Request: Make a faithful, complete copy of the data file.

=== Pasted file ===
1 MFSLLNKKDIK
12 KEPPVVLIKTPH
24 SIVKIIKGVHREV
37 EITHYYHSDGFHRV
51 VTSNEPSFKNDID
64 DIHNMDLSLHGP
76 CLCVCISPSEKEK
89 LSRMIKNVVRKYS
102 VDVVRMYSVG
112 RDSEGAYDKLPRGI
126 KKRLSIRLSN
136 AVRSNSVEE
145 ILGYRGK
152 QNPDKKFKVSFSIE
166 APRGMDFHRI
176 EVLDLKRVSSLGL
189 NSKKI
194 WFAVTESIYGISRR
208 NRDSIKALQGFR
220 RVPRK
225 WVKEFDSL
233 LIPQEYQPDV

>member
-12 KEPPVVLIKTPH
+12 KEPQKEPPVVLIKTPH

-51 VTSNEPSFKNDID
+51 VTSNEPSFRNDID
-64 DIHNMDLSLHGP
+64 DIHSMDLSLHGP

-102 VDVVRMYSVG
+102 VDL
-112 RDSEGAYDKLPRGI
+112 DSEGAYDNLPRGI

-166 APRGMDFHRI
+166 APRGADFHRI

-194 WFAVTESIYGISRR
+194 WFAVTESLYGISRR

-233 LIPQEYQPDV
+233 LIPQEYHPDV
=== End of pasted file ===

1 MFSLLNKKDIK
12 KEPPVVLIKTPH
24 SIVKIIKGVHREV
37 EITHYYHSDGFHRV
51 VTSNEPSFKNDID
64 DIHNMDLSLHGP
76 CLCVCISPSEKEK
89 LSRMIKNVVRKYS
102 VDVVRMYSVG
112 RDSEGAYDKLPRGI
126 KKRLSIRLSN
136 AVRSNSVEE
145 ILGYRGK
152 QNPDKKFKVSFSIE
166 APRGMDFHRI
176 EVLDLKRVSSLGL
189 NSKKI
194 WFAVTESIYGISRR
208 NRDSIKALQGFR
220 RVPRK
225 WVKEFDSL
233 LIPQEYQPDV

>member
-12 KEPPVVLIKTPH
+12 KEPQKEPPVVLIKTPH

-51 VTSNEPSFKNDID
+51 VTSNEPSFRNDID
-64 DIHNMDLSLHGP
+64 DIHSMDLSLHGP

-102 VDVVRMYSVG
+102 VDL
-112 RDSEGAYDKLPRGI
+112 DSEGAYDNLPRGI

-166 APRGMDFHRI
+166 APRGADFHRI

-194 WFAVTESIYGISRR
+194 WFAVTESLYGISRR

-233 LIPQEYQPDV
+233 LIPQEYHPDV